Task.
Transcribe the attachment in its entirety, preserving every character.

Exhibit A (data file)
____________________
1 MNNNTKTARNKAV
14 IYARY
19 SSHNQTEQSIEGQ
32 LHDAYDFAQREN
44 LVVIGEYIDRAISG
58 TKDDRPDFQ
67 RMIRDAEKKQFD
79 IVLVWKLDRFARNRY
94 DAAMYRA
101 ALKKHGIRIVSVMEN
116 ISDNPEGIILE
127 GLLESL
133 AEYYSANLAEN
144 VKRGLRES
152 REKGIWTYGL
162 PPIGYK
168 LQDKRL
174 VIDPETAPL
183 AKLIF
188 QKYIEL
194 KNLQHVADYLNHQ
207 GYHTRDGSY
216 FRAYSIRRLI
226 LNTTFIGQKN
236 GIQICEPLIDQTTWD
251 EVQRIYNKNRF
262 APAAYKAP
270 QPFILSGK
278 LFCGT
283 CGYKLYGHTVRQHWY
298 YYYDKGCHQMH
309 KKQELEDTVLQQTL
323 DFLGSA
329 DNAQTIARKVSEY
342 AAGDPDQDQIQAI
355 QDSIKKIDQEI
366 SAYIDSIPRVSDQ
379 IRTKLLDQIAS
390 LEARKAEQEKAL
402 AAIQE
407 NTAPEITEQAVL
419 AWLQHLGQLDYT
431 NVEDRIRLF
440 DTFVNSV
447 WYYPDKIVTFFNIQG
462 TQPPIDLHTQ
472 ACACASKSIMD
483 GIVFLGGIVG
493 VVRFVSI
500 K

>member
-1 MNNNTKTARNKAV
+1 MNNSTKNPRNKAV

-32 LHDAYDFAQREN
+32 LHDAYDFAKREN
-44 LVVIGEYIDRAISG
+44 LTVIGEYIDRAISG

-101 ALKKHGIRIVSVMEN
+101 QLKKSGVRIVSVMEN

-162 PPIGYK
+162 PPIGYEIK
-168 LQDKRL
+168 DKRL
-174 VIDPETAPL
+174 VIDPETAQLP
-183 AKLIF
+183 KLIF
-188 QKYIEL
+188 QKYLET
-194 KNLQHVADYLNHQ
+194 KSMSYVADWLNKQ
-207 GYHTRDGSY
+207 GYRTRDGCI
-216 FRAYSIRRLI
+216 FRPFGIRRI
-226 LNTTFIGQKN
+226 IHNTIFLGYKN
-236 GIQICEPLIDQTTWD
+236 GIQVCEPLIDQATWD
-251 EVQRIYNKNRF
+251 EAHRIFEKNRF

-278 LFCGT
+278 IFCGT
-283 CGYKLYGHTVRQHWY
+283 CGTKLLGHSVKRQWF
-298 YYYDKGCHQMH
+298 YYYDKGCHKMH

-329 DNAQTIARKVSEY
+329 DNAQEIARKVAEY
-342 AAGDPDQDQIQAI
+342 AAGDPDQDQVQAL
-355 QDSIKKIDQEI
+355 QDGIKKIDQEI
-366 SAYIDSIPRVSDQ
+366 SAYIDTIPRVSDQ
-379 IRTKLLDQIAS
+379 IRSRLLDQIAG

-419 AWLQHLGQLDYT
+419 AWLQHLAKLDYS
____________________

1 MNNNTKTARNKAV
14 IYARY
19 SSHNQTEQSIEGQ
32 LHDAYDFAQREN
44 LVVIGEYIDRAISG
58 TKDDRPDFQ
67 RMIRDAEKKQFD
79 IVLVWKLDRFARNRY
94 DAAMYRA
101 ALKKHGIRIVSVMEN
116 ISDNPEGIILE
127 GLLESL
133 AEYYSANLAEN
144 VKRGLRES
152 REKGIWTYGL
162 PPIGYK
168 LQDKRL
174 VIDPETAPL
183 AKLIF
188 QKYIEL
194 KNLQHVADYLNHQ
207 GYHTRDGSY
216 FRAYSIRRLI
226 LNTTFIGQKN
236 GIQICEPLIDQTTWD
251 EVQRIYNKNRF
262 APAAYKAP
270 QPFILSGK
278 LFCGT
283 CGYKLYGHTVRQHWY
298 YYYDKGCHQMH
309 KKQELEDTVLQQTL
323 DFLGSA
329 DNAQTIARKVSEY
342 AAGDPDQDQIQAI
355 QDSIKKIDQEI
366 SAYIDSIPRVSDQ
379 IRTKLLDQIAS
390 LEARKAEQEKAL
402 AAIQE
407 NTAPEITEQAVL
419 AWLQHLGQLDYT
431 NVEDRIRLF
440 DTFVNSV
447 WYYPDKIVTFFNIQG
462 TQPPIDLHTQ
472 ACACASKSIMD
483 GIVFLGGIVG
493 VVRFVSI
500 K

>member
-1 MNNNTKTARNKAV
+1 MNNSTKNPRNKAV

-32 LHDAYDFAQREN
+32 LHDAYDFAKREN
-44 LVVIGEYIDRAISG
+44 LTVIGEYIDRAISG

-101 ALKKHGIRIVSVMEN
+101 QLKKSGVRIVSVMEN

-162 PPIGYK
+162 PPIGYEIK
-168 LQDKRL
+168 DKRL
-174 VIDPETAPL
+174 VIDPETAQLP
-183 AKLIF
+183 KLIF
-188 QKYIEL
+188 QKYLET
-194 KNLQHVADYLNHQ
+194 KSMSYVADWLNKQ
-207 GYHTRDGSY
+207 GYRTRDGCI
-216 FRAYSIRRLI
+216 FRPFGIRRI
-226 LNTTFIGQKN
+226 IHNTIFLGYKN
-236 GIQICEPLIDQTTWD
+236 GIQVCEPLIDQATWD
-251 EVQRIYNKNRF
+251 EAHRIFEKNRF

-278 LFCGT
+278 IFCGT
-283 CGYKLYGHTVRQHWY
+283 CGTKLLGHSVKRQWF
-298 YYYDKGCHQMH
+298 YYYDKGCHKMH

-329 DNAQTIARKVSEY
+329 DNAQEIARKVAEY
-342 AAGDPDQDQIQAI
+342 AAGDPDQDQVQAL
-355 QDSIKKIDQEI
+355 QDGIKKIDQEI
-366 SAYIDSIPRVSDQ
+366 SAYIDTIPRVSDQ
-379 IRTKLLDQIAS
+379 IRSRLLDQIAG

-419 AWLQHLGQLDYT
+419 AWLQHLAKLDYS